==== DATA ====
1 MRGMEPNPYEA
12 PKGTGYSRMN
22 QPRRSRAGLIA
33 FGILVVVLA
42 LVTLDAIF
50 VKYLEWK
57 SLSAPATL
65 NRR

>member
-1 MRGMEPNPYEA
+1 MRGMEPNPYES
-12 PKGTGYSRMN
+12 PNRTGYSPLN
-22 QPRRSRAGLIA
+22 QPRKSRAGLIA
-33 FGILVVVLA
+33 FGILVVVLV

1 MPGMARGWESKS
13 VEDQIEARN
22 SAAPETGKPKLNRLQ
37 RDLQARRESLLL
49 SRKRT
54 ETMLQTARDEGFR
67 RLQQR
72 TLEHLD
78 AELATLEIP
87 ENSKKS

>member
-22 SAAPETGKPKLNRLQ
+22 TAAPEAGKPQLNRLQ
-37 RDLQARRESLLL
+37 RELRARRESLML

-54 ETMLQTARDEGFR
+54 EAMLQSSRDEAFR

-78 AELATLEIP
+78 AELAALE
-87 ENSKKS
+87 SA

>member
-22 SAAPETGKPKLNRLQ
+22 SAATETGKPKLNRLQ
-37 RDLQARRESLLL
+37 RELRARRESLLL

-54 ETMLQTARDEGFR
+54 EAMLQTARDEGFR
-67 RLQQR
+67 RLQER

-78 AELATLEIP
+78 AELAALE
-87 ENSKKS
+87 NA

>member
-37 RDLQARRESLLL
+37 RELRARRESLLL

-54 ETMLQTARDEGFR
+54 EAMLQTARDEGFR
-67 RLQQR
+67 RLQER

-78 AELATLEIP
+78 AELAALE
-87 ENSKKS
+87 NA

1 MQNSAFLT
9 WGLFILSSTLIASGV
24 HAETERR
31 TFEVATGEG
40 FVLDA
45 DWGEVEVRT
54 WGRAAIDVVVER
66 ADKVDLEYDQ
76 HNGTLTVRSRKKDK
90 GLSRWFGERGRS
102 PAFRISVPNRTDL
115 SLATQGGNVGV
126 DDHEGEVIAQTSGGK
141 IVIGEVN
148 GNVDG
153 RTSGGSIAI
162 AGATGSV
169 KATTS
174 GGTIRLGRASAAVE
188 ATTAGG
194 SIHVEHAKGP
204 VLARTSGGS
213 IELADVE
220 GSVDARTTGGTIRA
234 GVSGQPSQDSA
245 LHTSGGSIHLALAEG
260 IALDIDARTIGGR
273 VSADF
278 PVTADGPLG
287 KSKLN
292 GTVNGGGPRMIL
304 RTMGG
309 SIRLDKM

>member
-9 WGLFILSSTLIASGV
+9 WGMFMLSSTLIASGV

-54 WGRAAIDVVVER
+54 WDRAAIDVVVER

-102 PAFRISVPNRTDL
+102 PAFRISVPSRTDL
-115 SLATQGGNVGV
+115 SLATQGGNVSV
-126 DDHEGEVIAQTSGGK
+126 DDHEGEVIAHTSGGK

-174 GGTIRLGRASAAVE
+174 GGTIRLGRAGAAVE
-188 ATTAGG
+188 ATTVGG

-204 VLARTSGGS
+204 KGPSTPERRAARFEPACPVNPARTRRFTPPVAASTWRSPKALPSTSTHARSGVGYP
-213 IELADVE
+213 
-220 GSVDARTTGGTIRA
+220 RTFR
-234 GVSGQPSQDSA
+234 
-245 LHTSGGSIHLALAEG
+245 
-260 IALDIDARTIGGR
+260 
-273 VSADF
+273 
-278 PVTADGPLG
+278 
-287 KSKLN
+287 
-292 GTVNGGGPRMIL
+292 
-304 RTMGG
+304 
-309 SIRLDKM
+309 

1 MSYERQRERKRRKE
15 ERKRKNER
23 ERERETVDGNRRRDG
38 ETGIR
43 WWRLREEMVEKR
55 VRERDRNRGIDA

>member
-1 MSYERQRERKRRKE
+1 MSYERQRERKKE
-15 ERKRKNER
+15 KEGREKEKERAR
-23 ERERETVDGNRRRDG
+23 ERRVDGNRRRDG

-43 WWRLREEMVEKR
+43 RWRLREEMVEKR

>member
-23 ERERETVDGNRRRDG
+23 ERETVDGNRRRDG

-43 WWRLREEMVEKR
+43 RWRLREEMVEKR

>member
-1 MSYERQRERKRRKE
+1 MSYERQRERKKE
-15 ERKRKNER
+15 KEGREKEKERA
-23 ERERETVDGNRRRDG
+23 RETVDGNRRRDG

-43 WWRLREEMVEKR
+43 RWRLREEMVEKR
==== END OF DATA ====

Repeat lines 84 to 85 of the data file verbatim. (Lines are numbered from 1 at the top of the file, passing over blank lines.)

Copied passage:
204 VLARTSGGS
213 IELADVE